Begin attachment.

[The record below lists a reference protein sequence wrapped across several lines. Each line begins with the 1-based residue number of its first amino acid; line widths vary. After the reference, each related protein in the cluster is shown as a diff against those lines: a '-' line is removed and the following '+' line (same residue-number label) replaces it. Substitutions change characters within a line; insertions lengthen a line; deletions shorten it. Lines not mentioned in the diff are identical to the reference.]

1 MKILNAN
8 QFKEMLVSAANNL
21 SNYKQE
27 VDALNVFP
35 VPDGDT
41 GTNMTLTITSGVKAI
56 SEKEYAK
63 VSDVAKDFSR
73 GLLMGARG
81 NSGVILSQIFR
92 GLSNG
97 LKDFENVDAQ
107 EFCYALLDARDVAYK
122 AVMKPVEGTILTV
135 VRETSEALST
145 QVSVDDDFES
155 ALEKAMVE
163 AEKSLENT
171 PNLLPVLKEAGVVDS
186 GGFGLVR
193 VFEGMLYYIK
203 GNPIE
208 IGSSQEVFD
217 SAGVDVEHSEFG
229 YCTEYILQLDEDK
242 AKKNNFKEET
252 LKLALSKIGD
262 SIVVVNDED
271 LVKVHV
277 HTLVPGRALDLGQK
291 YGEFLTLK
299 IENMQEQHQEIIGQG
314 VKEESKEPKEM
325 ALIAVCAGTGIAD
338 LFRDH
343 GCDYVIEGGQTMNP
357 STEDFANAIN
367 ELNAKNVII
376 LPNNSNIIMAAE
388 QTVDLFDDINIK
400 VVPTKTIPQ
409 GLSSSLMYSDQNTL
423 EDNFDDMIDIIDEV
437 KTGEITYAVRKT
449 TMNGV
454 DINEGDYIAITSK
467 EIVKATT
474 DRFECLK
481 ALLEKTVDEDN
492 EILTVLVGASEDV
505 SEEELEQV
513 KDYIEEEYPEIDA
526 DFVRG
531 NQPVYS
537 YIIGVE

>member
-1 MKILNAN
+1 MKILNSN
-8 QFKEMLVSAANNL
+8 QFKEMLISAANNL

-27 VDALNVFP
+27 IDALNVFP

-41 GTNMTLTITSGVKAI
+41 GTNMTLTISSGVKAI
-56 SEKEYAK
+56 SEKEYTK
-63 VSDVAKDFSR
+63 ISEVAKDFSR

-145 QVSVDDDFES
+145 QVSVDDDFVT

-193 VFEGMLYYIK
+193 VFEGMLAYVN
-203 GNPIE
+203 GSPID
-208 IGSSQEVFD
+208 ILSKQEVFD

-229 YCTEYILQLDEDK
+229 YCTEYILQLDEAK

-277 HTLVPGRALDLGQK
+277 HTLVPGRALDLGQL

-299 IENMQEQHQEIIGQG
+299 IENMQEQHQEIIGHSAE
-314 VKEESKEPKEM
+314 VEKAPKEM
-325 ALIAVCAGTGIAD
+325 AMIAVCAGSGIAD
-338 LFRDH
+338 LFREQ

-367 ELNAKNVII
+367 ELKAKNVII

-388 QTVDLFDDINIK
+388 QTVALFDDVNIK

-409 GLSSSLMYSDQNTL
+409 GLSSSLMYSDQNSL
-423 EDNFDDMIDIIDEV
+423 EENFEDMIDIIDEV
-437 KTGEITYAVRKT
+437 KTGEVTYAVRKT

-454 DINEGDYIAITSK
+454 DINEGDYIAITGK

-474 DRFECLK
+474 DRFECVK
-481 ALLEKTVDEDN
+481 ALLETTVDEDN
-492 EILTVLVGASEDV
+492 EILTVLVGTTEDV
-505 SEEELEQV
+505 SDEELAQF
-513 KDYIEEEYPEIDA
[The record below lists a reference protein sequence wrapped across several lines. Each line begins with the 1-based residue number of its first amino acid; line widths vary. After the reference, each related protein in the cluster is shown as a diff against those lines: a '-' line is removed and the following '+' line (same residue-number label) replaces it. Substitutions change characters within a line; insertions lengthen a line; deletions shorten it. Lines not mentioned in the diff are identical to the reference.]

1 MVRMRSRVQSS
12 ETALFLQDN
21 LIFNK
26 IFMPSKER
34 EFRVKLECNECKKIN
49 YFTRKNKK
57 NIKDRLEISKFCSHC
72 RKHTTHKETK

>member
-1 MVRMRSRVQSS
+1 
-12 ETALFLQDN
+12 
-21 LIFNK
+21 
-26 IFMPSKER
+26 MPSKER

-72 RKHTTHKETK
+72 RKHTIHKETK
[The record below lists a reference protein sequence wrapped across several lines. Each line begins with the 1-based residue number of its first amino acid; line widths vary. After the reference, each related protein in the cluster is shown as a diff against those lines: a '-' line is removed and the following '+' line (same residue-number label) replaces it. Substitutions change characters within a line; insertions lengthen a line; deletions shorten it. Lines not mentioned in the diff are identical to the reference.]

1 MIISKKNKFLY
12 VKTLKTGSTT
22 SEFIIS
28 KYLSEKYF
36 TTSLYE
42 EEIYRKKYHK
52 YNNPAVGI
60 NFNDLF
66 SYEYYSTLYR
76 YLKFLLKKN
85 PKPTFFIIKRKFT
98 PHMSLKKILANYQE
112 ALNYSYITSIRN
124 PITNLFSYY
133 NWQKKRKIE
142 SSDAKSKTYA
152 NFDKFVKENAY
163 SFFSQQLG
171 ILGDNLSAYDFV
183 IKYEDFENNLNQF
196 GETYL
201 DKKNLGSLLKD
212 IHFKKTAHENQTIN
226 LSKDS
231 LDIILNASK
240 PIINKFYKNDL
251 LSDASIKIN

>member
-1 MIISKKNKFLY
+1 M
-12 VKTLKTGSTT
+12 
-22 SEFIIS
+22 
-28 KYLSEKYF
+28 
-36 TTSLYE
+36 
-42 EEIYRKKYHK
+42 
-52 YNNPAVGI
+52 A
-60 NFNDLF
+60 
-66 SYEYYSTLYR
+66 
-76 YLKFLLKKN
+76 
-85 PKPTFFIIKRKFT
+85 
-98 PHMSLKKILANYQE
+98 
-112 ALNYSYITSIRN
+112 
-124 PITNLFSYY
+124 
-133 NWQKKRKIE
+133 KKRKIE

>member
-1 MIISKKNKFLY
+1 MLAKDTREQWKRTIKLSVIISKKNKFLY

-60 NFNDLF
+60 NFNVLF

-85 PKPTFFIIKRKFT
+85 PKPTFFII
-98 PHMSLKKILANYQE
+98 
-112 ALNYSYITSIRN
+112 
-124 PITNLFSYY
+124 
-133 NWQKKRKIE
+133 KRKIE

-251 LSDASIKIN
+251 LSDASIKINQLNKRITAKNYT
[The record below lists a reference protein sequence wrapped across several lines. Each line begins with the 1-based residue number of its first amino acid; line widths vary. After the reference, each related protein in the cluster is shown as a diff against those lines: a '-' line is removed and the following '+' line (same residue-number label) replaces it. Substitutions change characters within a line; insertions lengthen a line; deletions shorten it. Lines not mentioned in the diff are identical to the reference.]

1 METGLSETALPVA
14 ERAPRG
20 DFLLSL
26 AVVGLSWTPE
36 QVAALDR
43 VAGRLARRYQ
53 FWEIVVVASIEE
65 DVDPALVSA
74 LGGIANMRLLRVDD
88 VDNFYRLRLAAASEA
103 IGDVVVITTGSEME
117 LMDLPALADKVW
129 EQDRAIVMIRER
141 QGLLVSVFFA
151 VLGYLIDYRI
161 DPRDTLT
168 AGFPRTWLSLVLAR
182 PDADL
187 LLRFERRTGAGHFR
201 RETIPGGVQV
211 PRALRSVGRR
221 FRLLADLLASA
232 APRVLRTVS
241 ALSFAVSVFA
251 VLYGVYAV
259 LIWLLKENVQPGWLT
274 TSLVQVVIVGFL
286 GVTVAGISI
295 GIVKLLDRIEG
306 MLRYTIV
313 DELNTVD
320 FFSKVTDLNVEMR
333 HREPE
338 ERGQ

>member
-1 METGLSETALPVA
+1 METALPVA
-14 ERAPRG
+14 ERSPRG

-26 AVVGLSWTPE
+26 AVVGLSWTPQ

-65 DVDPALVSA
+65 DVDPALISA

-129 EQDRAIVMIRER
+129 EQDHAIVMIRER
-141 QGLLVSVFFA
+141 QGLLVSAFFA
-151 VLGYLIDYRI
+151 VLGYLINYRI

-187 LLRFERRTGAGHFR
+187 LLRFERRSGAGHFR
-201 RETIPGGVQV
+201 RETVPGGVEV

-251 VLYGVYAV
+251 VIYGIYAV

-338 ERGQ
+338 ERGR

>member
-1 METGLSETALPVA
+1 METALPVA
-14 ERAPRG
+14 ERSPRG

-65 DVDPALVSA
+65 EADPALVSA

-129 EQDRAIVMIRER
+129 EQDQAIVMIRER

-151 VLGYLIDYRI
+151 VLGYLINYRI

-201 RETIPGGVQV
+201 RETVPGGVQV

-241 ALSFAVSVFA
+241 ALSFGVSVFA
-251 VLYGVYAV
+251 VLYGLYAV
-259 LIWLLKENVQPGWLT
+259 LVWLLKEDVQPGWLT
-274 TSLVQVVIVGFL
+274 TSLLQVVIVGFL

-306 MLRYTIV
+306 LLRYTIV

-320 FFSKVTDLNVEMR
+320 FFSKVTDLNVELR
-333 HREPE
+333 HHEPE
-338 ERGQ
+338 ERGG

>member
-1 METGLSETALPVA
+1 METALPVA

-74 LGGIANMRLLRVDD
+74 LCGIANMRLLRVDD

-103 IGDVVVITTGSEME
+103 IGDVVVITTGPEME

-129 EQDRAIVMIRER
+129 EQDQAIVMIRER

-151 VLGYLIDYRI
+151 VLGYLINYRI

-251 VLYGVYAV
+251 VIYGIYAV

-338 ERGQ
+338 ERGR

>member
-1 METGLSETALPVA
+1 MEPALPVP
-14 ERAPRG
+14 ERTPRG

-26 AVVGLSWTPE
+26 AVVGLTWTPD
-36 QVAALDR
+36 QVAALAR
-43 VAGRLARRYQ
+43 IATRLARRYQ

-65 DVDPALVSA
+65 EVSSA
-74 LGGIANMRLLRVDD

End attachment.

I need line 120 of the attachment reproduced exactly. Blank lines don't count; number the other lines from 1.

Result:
>member